This book has racked up quite a few awards, including a Literary Titan Book Award, a Gold Reviewers’ Choice Award from Reader Views, and a Finalist with Independent Author Network. With all the recognition I anticipated a great book, and that’s exactly what I read.
In “22 Dutch Road” Schueler presents the story of Billy Buchanan, a troubled young man from Arkansas, who comes from a disadvantaged background. Billy is poor, but proud, and not unintelligent, good-looking, and some things are going well in his life. He has a wonderful girlfriend, Mandy, and a slightly controlling and dotting yet loving mother, Sarah, from whom Billy’s father is long-divorced. Billy and that partly-estranged father, Richard, had a tumultuous relationship.
Now, Richard has died. An arrogant, widowed lawyer – Deacon Bates – with an agenda, secrets, and major issues of his own including a young daughter who is terminally ill – who is in charge of Richard’s estates, is there to enforce Richard’s last wishes that Billy attend Richard’s mansion in South Carolina. With the promise of inheritance money coming as a result of Richard’s last will and testament, Billy spends his last dime to get to his father’s house.
But deceased Richard has some very peculiar conditions set in order for Billy to receive the money he so desperately needs. And Billy must spend five horrific nights at the mansion in order to get paid, even though that might cost him his job back home in Arkansas. The callous lawyer Bates seems completely insensitive to Billy’s predicament, and moreover, Bates has his own designs for Billy.
A nosy but caring neighbour, Stan, though a stranger, seems to be the only person Billy can rely on to help. Billy increasingly worries about his girlfriend’s fidelity and if she’s attracted to his best friend, his financial situation, but most of all his own sanity, as he is forced to stay in his dad’s deserted home.
Because Billy is hearing voices, Richard’s spirit seems to be haunting him, and the samurai statues on his dad’s front lawn seem to be slowly coming alive.
This incredible book features some outstanding character work. The tortured protagonist Billy has daddy issues, is medicated, and is an unreliable narrator. The reader will be unsure about what Billy is seeing and experiencing – is it real or hallucinatory. As the horrors of Richard’s house come to life, Billy’s best character attributes come to the fore. He is brave, resourceful, and determined to protect those he cares about.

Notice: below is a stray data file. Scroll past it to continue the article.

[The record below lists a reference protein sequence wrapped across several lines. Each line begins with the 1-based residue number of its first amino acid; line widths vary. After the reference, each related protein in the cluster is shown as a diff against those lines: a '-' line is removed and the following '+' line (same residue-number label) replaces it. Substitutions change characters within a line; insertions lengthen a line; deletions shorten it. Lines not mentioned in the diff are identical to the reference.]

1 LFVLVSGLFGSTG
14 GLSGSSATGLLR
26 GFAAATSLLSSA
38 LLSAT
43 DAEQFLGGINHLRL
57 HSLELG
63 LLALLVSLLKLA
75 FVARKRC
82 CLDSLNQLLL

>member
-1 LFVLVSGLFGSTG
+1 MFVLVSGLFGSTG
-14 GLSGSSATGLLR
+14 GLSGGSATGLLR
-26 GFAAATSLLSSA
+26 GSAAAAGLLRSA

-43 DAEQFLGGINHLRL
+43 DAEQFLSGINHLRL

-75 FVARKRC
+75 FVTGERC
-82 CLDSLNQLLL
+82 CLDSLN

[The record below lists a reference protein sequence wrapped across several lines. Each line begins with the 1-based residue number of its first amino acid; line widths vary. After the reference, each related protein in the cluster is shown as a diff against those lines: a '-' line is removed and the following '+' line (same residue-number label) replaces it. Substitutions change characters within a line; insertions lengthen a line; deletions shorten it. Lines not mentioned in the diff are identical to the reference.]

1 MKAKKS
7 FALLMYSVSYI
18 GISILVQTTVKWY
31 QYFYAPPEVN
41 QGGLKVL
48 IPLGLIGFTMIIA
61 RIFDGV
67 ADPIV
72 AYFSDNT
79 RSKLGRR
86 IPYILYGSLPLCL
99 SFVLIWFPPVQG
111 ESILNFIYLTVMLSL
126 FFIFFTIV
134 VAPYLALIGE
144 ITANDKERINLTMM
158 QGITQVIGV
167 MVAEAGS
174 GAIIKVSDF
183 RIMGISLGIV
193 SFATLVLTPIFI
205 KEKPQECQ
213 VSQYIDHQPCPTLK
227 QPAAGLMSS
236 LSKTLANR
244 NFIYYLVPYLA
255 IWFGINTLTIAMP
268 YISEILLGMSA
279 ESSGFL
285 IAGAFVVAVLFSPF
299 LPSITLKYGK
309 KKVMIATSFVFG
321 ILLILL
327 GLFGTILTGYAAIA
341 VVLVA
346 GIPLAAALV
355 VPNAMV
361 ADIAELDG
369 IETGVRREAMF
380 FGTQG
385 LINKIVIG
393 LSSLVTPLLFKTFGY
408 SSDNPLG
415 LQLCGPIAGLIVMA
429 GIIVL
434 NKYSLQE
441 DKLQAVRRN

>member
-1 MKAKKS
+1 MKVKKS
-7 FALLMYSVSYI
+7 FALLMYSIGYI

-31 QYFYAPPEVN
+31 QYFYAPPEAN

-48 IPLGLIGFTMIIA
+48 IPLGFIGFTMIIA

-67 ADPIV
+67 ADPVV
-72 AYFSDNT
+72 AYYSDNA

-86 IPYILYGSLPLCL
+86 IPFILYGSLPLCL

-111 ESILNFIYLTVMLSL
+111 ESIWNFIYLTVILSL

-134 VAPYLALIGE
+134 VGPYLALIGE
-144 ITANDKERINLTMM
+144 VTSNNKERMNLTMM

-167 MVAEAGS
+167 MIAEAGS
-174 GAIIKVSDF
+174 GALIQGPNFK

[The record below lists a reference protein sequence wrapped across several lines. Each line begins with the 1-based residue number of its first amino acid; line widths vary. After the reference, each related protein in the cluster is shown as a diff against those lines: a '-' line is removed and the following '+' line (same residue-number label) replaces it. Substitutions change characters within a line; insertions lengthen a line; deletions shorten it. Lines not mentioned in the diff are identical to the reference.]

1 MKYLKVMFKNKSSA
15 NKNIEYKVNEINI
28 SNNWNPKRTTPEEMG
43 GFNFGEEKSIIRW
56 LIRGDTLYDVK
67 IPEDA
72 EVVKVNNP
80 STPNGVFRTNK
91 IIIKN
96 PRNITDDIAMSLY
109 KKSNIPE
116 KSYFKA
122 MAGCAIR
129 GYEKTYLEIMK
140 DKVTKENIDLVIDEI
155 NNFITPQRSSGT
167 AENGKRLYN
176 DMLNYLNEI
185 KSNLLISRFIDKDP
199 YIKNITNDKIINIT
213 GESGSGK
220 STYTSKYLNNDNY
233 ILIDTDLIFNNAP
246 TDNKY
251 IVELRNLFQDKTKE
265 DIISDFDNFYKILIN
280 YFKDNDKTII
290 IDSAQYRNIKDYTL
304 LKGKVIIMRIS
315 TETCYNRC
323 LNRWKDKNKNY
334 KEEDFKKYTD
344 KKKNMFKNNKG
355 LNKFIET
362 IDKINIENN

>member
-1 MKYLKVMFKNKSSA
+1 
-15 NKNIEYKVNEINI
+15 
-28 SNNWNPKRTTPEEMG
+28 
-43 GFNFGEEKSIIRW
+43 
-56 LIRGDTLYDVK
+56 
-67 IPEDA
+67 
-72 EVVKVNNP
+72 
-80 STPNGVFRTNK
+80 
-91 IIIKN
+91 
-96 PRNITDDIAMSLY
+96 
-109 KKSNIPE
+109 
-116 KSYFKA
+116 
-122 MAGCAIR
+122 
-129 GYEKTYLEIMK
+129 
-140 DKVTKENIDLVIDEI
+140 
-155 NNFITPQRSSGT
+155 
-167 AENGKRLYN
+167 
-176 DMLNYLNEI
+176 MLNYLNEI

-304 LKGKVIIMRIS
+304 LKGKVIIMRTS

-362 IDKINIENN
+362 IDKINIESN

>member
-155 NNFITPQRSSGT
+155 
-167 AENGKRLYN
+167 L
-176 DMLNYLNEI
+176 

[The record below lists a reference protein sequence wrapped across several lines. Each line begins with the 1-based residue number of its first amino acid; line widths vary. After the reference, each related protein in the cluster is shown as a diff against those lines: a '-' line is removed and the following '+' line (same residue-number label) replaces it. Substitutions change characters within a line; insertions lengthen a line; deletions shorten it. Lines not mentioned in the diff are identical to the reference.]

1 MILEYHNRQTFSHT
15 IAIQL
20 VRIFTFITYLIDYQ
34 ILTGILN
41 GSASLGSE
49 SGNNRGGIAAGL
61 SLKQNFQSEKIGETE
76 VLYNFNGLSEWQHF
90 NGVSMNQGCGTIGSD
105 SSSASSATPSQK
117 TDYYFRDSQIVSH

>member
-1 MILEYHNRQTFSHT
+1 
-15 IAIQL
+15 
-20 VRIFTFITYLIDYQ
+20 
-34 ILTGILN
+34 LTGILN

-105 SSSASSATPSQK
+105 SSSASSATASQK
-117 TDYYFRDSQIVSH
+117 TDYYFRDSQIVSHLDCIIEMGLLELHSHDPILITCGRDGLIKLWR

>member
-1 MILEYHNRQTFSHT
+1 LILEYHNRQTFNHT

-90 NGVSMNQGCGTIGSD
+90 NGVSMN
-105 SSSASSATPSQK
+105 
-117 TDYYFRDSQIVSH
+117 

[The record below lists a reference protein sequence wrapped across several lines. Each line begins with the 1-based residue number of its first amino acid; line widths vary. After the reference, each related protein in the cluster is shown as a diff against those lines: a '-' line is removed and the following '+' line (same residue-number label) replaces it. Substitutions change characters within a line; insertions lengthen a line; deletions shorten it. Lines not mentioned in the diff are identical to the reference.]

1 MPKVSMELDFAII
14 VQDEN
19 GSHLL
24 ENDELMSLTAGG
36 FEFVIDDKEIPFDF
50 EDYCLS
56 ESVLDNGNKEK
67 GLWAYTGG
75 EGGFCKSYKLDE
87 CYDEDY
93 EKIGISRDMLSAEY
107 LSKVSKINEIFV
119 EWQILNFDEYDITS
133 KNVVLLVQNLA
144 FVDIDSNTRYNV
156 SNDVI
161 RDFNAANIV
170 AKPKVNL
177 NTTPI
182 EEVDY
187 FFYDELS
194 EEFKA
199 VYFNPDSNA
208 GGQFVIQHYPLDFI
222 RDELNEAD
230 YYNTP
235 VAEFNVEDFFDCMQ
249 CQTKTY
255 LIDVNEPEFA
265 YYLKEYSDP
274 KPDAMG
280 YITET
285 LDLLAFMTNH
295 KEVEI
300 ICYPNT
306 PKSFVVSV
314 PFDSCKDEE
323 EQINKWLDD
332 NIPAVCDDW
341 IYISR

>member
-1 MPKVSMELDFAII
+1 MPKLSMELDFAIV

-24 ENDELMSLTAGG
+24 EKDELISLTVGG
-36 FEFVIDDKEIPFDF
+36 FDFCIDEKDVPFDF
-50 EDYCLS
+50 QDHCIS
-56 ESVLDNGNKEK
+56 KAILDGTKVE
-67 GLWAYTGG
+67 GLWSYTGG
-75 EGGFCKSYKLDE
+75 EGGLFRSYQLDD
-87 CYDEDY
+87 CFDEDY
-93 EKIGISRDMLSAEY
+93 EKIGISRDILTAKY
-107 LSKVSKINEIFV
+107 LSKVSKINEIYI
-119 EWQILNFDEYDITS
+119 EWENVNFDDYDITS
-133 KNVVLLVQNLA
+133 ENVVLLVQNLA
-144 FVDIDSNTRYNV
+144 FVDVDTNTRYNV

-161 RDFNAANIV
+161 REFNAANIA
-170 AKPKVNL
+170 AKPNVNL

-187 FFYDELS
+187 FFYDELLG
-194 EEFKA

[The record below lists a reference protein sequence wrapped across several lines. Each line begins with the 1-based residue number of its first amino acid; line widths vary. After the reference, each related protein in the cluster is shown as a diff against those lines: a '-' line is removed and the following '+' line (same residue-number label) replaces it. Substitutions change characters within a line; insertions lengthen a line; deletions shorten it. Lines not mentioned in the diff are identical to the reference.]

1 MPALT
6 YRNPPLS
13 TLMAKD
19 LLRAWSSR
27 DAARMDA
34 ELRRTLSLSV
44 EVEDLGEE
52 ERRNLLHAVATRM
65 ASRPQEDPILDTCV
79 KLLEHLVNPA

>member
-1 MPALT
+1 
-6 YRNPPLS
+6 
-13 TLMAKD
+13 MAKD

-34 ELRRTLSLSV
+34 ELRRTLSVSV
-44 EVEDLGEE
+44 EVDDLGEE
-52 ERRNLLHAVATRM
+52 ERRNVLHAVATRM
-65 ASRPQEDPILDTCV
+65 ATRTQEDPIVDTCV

The neighbour Stan is a wonderful character as well: kind, clever, and devoted husband, battling dementia, but determined to make a difference.
Auxiliary characters Mandy, Dwayne, Deacon, Emily, were also extremely well-drawn. Characters in the book suffer all the human imperfections and make some downright bad decisions. They have their individual challenges and / or disabilities. They frequently let each other down, but then come through in the clutch. Overall, they are very believable, flawed people, whom the reader will find compelling.
The themes Schueler explores kept me very engaged in the story. Found family, psychological abuse, estrangement, poverty, racism, bigotry, mental and physical illness and distress, dementia, infidelity, separation, loss, desperation, and more are all touched on in “22 Dutch Road”, and handled in with aplomb.
The horror element of the book was fabulous. With multiple POVs, the aforementioned unreliability of Billy’s perspective, the creeping sense of dread as the statues become more and more animated, foreboding, and aggressive, and stranger things start to happen overall, heightens the tension.
Throw in some sinister workers potentially tied to organized crime who are linked to the statues, some inept but dangerous bullies and troublemakers, intrepid policemen in the mix, and it’s a recipe for some great thrills, violence, and a shattering climax to the story.
What I loved the most is that it’s difficult to discern what’s real, and what’s imagined, making the vibe even more menacing. The reader’s emotions will be in for a ride as we laugh, are terrified, saddened, and wait with anticipation for the next shoe to drop. We will feel like Billy, that we are being manipulated somehow by Richard, from beyond the grave.
Schueler’s writing style is wonderful. It’s polished, sharp, and darkly witty. Like many of my favourite horror authors, Schueler has a knack for getting to the heart of the human condition, our darkest fears, and our sense of morality: dare I say in King-esque or Koontz-esque fashion.
Five stars for “22 Dutch Road”, definitely a recommended read, and Schueler is a very impressive horror writer to watch.